Sitecore

Using Storybook for Sitecore SXA Development

Software Engineers Working On Project And Programming In Company

Over the past few years, we’ve been using Storybook in Sitecore SXA theme development. It has provided us with a few key features that aid in accelerating our front-end development (FED) workflow:

  • Node development environment with Hot Module Reloading (HMR)
  • Disconnected environment not reliant on Sitecore
  • Community Add-on to aid web accessibility (a11y) testing
  • On the fly documentation with Docs add-on

In addition to the above development experience advantages, leveraging Storybook also gives FEDs a consistent workflow when moving between projects built on CMS’s beyond Sitecore, e.g. Episerver.

This article will cover the following topics:

  1. What is Storybook?
  2. Setting up Storybook in an SXA theme
  3. Customizing the Storybook theme for your brand
  4. Working with Public Assets
  5. Working with theme Sass and JavaScript in Storybook
  6. Working with Template Code
  7. Development Workflow and Conclusion

We will be starting with a fresh SXA theme, but if you would like to see the finished Storybook seed, please visit this Github repo. It contains just the pertinent Storybook files to make dropping it into any project easier.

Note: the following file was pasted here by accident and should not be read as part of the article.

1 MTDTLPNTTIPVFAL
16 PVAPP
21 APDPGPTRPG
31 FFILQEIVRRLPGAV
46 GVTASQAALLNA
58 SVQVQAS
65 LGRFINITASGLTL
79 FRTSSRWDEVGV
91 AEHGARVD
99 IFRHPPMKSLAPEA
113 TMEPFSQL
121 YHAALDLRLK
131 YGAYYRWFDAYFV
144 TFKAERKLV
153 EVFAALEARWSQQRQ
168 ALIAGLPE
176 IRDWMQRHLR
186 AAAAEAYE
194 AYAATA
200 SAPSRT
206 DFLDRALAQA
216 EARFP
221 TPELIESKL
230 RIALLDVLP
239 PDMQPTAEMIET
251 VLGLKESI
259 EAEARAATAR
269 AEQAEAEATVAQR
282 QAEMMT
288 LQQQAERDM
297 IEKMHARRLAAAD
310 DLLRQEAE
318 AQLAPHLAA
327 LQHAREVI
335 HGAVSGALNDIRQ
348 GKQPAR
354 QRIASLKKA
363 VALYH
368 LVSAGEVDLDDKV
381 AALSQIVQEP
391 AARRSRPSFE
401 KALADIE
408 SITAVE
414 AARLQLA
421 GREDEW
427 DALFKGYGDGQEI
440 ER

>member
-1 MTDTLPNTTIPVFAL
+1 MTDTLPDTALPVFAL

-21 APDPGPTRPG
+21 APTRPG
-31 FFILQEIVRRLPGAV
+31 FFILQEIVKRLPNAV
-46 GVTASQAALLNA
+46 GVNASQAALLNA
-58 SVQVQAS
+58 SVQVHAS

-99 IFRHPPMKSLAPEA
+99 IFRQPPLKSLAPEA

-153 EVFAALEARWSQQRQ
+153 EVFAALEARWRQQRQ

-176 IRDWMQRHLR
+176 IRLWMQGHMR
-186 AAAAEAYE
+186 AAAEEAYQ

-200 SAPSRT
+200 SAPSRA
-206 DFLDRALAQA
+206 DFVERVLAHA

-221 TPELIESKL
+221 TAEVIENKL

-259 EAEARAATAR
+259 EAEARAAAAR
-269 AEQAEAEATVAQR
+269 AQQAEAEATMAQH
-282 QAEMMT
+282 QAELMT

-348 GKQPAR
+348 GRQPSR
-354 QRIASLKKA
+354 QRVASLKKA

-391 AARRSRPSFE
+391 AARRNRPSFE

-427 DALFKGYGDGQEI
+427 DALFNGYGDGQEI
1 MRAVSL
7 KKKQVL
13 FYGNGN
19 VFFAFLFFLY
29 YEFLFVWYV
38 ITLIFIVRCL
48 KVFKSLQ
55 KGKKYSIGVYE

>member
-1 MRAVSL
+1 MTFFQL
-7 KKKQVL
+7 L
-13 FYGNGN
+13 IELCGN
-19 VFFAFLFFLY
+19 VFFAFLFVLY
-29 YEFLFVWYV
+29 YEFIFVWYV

Part 1. What is Storybook

In the organization’s own words:

Storybook is an open source tool for developing UI components in isolation for React, Vue, Angular, and more. It makes building stunning UIs organized and efficient.

Installing Storybook into a project adds a local Node.js development sandbox that allows developers to create, test and document components in isolation.

When launching the Storybook UI, Sitecore FEDs can test the Sass and JS that are later imported into Sitecore (SXA) or bundled onto a server. Traditional projects have often involved a dizzying array of HTML files referencing some, or all of the source assets. Storybook makes this consistent and augments the developer experience with a variety of official plugins as well as access to an entire community of open-source add-ons. Let’s take a look at adding Storybook to an SXA theme.

Part 2. Setting Up Storybook in an SXA Theme

Now that we have a handle on what Storybook is and why to use it, let’s explore adding it into your SXA theme.

The below examples are made on the assumptions that you are working in a traditional SXA theme. The directory structure is up to you, but you may need to update references/imports based on your preferences.

Directory structure:

theme/
├── -/ 
│   ├── scriban/
│   └── metadata.json
├── gulp/
├── sass/
├── scripts/
├── sources
├── styles
├── package.json
└── README.md
    1. Add the following dependencies to you package.json:
      // package.json
      {
        "scripts": {
          "dev": "start-storybook -p 6006 -s public"
        },
        "dependencies": {
          "prop-types": "^15.7.2",
          "react": "^17.0.1",
          "react-dom": "^17.0.1"
        },
        "devDependencies": {
          "@babel/preset-react": "^7.10.4",